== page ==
Real vs. Fake – It is the time of year again that while driving down just about any major road in the metroplex I’ve started to see tents popping up in parking lots, fields, and beside you local grocery or hardware store. All of the tents for some reason have the same design and, true to form, are selling the same thing: freshly cut evergreen trees for Christmas. The Christmas Tree people are in town and that means that the Christmas holiday is upon us. I love real Christmas trees. Live, green, sappy, evergreen smelling Christmas trees. Growing up my family would always go to the same tree people from Michigan each year and we’d pick out a tree together and take it home. Dad and I would do our best to get the tree into the house with the least amount of turmoil and wear and tear on the tree as possible, but Mom and Katie would almost always be close behind with a vacuum. Then can the arduous task of getting the tree into the tree stand and making sure it was straight. Dad and I would crawl underneath the tree and tighten the bolts and get covered in sap as Mom directed us as to which way the tree was still leaning despite our best efforts. But once the tree’s straightness had been signed off on by every member of the family we began to bring in the boxes of ornaments. This is more than likely one of my all time favorite Christmas memories. Decorating the tree and telling stories about each of the ornaments as we put them on. Talking about the new ornaments and who had given them to us. Talking about the old ornaments that are no longer with us because of the fateful tree incident of ’93. (I still miss that frosted glass deer) But there is nothing like the feeling when the last ornament is on and the lights are dimmed and we all would sit down on the couch and look at our handiwork. It was beautiful. Sandi Patty singing ‘Silent Night’ in the background, the fire in the fireplace reaching its peak, the multi-colored lights casting new shadows on the wall. I think I always appreciated it more because there was significant effort put into it and the tradition surrounding it meant so much.
Now, everyone has fake trees.
I don't have a real problem with fake trees.
But I still like real ones.
I am apparently an archaic fossil for it.
I have had several conversations with some of my closest friends over the past weekend and have been everything but publicly humiliated for my preference. I have one friend that for well over a year has been telling me that I’m the only person she knows that still thinks that real trees are a legitimate option. Everyone she knows has had a fake tree since for as long as she can remember. And the people who didn’t get one right away have by now. I am apparently the only one that still likes real trees.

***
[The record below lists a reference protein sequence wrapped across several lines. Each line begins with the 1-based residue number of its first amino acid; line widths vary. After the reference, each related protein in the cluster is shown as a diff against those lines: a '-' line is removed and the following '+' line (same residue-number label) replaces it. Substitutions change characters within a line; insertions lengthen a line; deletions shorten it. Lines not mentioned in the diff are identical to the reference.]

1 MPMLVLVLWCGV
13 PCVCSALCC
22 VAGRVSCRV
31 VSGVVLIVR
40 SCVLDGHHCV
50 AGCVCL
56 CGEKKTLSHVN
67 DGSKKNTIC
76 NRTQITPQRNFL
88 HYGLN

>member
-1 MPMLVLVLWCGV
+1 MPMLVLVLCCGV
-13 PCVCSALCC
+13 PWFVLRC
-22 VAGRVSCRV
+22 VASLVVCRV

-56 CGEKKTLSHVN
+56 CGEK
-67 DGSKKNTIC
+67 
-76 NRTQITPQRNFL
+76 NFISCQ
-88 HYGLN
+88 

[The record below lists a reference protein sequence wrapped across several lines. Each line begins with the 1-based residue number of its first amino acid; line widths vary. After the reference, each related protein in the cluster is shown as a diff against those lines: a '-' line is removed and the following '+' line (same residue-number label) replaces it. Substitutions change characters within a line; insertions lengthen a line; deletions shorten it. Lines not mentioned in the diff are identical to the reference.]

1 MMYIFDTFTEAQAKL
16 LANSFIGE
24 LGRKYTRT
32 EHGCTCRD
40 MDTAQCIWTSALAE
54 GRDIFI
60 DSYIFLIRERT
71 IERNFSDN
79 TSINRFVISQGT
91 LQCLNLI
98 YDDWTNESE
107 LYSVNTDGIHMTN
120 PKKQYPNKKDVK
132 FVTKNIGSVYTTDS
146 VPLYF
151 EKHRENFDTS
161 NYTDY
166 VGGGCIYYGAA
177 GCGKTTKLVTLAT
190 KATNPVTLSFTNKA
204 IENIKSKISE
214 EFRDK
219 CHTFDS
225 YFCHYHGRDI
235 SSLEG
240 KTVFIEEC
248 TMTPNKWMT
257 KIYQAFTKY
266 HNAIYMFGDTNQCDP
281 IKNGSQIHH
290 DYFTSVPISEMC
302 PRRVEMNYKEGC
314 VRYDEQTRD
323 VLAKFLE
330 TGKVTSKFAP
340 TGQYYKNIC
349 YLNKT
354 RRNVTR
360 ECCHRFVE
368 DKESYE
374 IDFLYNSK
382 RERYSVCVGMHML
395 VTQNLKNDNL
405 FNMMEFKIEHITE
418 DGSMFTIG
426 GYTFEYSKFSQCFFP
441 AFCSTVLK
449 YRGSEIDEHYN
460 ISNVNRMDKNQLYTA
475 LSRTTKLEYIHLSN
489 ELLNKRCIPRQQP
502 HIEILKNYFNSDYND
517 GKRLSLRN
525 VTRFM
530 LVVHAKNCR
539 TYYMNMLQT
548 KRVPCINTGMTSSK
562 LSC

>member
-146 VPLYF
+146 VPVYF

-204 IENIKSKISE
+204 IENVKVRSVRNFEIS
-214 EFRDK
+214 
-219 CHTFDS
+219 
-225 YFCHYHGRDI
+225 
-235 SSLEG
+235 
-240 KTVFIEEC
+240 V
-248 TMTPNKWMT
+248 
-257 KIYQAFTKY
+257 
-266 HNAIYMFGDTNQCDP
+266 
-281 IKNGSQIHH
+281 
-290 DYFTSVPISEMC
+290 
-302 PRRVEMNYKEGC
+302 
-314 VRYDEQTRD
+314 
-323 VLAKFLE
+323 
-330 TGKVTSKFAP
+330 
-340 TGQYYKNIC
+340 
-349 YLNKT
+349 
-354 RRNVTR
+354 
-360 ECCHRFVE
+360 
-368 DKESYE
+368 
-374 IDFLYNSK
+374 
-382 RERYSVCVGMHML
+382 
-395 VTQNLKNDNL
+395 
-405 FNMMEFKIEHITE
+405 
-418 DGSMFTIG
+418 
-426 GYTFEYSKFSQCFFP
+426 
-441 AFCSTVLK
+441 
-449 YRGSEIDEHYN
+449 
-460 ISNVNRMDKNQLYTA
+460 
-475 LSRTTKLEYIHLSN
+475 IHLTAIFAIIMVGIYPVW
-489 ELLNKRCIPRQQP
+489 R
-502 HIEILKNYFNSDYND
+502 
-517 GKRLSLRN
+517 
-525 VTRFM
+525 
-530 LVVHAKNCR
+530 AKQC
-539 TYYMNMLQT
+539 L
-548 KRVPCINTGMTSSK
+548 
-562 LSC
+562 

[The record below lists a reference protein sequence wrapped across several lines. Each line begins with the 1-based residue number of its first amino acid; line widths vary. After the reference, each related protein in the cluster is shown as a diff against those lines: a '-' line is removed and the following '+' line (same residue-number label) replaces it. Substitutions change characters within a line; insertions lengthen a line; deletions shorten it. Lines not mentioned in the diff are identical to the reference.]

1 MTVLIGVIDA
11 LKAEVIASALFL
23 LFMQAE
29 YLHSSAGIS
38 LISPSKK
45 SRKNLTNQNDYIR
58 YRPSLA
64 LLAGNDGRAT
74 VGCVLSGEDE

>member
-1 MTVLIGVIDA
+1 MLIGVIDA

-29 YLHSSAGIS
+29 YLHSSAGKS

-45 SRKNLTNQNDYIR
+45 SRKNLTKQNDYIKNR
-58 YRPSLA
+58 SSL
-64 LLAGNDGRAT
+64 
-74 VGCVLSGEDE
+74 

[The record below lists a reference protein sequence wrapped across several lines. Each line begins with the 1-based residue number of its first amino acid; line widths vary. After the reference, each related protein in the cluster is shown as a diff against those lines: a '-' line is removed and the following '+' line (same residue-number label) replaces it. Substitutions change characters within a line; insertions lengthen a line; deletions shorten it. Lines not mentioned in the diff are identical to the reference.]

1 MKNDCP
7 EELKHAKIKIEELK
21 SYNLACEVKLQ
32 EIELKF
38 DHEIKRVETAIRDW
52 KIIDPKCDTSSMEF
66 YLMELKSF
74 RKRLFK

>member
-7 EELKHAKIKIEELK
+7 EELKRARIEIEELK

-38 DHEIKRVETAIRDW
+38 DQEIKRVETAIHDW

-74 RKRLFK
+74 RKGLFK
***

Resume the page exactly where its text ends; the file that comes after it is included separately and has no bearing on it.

I had a cup of coffee with another one of my friends the other day who explained to me that my opinion that real trees are the way that Christmas trees should be is a closed minded perspective to all of the possible options that are out there. By saying that I thought the real trees were the best, I was saying that 90% of the world’s population was wrong and that I was smarter or more ‘blessed’ than everyone else because of it. And if that was what I was going to believe, I really shouldn’t share it with anyone else unless I already knew that they thought the same thing.
And then, in a great conversation with someone I’m really close to, I was telling him about my recent struggle with the fact that he and I seem to be the only people left that still like real trees. He paused for a moment and told me that he switched to fake trees three years ago and had just keep it a secret from me because he didn’t want to throw me off.
Now I am officially alone with my beliefs.
Well, what if I did switch to fake trees? Maybe there is nothing wrong with them. Actually, I have never said that there was. I’ve just decided that for me and based on what I have experienced in my life, I like real trees. But what if I did switch? I don’t think I can now. My pride is caught in the middle of it. I have held on to what I thought through the ridicule of others; even though the persistent pressuring of people close to me to make the change. Maybe I would have come around to decide for myself that I like fake trees. But now, even if I decided that I was okay with the change, I would have to be wrong and make them right. I would lose and they would win. I’d be a pushover who caved to get them to stop bothering me about it, and for that reason alone – I’m going have a real tree this year.